Welcome to another edition of Water Heroes. Today I’m writing about Kellogg Schwab who is a Professor in the Department of Environmental Health Sciences at the Johns Hopkins University Bloomberg School of Public Health and Director the JHU Center for Water and Health. He also went on to start the JHU Global Water Program which combines several disciplines from the school to address issues with water. Their goal is to find sustainable and accessible solutions to water needs throughout the world, and this is done through research both in the lab and out in the field. Let’s take a look at some of the work Kellogg has been getting into.
A large part of Kellogg’s work is researching where virus’ and pathogens come from, and improving the detection of them before the water is drank. He is concerned by the lack of monitoring and surveillance of water supplies in many countries, especially the poorest. Through the Global Water Program he is studying how to improve the monitoring of the quality of water which will lead to the implementation of a screening procedure for. In response to this study he is coming up with a “water quality diagnostic toolbox”. This toolbox would include sampling procedures and equipment that would then be sent back to a lab for analysis. These toolboxes could detect E.coli, pesticides, heavy metals, and chemicals in the water. Once the water has been tested and found to have contaminants a strategy for long term monitoring and assessment would be put in place, and treatments can be suggested. Pilot studies of this program are already being conducted in Nicaragua, Ghana and Peru.
Another study being done by the Global Water Program and the Center for Water and Health is looking at the impacts of community owned water vending kiosks in Ghana. Specifically, he wants to know what difference is made when the community is involved and are educated about the impacts of contaminated water vs. someone just dropping a kiosk off and leaving. They are using a water kiosk called the WaterHealth Center (WHC) as the basis of their study. The kiosks are sold to the community and use a number of processes including UV and reverse osmosis to disinfect surface water. Kellogg and his team are collecting data so they can better understand 3 things: how the WHCs improve household drinking water quality, the impact on waterborne disease occurrence, and factors affecting the acceptance and use of the WHCs. He says it perfectly in an interview with EarthSky that, “we have technology to treat water anywhere in the world. However, if you don’t incorporate people’s beliefs and values it will not be sustainable”. Their goal is to help small scale water supply projects understand what the people want and what works for them in order to fulfill their needs. Why do some things work in some places and not in other places? Once this question is answered specific programs can be put in place in a way that they will work for the community.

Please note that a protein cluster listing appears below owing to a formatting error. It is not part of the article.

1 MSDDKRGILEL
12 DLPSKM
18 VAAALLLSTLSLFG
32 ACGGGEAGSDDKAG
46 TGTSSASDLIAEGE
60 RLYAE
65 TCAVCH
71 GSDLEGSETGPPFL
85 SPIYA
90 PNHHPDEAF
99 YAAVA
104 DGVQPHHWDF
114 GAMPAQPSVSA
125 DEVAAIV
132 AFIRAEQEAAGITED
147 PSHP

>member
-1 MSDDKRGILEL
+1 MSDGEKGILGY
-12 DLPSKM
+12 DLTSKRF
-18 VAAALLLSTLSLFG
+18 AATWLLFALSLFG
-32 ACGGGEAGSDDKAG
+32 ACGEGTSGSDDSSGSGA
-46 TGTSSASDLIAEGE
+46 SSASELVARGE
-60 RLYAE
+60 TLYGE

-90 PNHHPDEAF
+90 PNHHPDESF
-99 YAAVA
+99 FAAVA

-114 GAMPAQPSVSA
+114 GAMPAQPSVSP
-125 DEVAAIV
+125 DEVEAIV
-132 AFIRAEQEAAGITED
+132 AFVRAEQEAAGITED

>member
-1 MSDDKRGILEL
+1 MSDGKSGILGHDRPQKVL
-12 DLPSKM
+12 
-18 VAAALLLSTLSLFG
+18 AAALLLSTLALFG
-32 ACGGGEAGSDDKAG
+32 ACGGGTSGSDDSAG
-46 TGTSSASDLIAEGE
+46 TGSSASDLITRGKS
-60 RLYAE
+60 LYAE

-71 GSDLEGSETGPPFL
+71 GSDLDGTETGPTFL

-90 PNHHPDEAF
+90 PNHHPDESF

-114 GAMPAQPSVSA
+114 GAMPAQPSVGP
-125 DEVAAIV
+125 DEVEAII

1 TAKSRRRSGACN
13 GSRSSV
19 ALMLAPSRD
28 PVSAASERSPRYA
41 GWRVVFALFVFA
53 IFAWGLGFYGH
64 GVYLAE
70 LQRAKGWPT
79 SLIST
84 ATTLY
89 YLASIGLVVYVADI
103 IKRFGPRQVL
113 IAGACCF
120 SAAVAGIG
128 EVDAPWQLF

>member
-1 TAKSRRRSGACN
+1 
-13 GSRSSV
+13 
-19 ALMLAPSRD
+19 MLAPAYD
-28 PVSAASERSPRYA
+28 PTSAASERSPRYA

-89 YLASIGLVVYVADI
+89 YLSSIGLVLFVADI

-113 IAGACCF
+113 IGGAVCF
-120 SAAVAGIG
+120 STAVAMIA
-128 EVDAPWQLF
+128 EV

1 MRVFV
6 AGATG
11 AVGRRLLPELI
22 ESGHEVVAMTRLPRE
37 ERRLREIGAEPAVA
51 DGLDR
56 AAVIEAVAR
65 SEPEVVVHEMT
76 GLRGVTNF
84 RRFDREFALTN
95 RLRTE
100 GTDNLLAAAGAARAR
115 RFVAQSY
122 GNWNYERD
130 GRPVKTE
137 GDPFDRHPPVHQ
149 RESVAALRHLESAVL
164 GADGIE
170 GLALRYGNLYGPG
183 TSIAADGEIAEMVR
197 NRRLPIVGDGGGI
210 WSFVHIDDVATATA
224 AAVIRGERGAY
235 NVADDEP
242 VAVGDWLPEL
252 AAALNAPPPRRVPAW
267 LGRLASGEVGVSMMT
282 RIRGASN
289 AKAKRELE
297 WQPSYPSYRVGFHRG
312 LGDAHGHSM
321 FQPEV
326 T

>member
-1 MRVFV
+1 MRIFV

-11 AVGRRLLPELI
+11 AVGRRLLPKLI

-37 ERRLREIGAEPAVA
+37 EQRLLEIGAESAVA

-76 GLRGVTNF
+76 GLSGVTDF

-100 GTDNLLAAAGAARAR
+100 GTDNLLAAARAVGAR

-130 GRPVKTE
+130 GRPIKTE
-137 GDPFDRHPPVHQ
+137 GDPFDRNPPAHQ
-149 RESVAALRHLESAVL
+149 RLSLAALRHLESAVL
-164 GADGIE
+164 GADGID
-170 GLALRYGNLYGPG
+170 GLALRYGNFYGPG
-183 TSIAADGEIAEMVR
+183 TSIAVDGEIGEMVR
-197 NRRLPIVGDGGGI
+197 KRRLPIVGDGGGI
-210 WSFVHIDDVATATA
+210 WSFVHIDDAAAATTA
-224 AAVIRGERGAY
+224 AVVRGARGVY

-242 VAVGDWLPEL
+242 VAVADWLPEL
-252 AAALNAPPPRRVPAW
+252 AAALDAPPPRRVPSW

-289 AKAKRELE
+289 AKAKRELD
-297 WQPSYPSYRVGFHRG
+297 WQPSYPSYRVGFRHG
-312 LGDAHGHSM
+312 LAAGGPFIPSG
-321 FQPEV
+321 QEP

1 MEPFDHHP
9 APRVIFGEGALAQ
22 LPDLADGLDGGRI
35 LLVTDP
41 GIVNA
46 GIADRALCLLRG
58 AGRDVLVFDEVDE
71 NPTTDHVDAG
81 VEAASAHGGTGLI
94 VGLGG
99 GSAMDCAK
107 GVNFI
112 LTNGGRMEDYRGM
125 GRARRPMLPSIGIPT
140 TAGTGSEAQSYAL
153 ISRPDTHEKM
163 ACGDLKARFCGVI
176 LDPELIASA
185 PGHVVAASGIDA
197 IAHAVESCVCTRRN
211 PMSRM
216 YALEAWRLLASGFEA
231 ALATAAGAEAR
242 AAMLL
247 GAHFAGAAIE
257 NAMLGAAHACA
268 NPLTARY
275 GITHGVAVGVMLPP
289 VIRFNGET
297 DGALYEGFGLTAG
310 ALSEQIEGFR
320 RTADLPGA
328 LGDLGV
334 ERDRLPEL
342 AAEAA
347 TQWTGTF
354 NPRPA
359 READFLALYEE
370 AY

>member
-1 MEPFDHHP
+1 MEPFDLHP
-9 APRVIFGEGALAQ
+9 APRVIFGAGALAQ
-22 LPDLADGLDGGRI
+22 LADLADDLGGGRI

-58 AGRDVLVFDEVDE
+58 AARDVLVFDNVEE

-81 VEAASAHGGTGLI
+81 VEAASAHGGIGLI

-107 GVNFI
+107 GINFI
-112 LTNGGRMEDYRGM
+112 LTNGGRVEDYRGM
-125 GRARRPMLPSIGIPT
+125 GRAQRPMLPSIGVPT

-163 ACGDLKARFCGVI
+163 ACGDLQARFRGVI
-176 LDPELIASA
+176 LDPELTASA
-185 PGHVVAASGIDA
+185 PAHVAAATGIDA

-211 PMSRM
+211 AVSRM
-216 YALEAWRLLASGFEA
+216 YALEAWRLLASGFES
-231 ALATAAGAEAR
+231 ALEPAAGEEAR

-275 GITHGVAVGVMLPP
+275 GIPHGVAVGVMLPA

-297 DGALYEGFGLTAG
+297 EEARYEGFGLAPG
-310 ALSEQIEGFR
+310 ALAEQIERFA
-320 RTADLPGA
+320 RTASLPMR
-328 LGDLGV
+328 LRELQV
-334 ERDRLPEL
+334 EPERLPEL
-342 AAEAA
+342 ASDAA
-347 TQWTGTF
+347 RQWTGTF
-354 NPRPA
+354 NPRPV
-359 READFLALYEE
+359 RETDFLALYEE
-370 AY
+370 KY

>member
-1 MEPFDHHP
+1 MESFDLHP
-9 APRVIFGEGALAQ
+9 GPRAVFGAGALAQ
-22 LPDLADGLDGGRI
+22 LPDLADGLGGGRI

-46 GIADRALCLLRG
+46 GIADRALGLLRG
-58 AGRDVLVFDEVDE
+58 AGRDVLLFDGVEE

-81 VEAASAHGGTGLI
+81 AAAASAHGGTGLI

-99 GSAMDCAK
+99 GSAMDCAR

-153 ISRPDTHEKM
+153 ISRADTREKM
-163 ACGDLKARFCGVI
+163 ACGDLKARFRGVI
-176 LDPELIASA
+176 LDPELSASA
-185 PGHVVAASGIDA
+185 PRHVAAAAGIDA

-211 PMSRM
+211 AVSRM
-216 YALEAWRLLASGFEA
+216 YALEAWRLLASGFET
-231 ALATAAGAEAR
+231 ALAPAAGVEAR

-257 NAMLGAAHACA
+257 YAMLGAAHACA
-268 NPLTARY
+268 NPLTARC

One last study that I want to mention took the GWP to the Peruvian Amazon to study the water quality in indigenous villages. Because of the amount of logging, mining, and urbanization that has gone on in the Amazon this area was of special interest to them. They went in to test and analyze the water from 20 villages near the Maranon River and from 12 communities near Iquitos for chemical and biological contaminants. What they found was most of the drinking water sources were contaminated with E.coli, and others had heavy metals like aluminum and iron in them. Also, they found that the water was being further contaminated due to how it was being stored. With this information in hand their goal is to develop sustainable and culturally acceptable strategies to improve the quality of the water for these people. I’m sure with all of the knowledge at hand they’ll come up with something great to help these people.
In the end Kellogg says that the key to getting clean water to a community is to empower the people and get them excited about the process as well as educating them on the dangers of dirty water and how to keep clean water clean. His approach of looking at the current state and what is working and what isn’t is a new way to tackle the problem, and seems to be working. Another big part of Kellogg’s success is due to the fact that he is working with a number of universities in order to pull together resources and information. He’s excited about the number of students that are getting involved in water issues, and hopes that the continued interest can lead to more sustainable solutions in the future. No matter what the future holds Kellogg is doing great things for the people that are suffering in the present and for that I say thank you sir! Thanks for reading, and as always please leave a comment letting me know what you thought.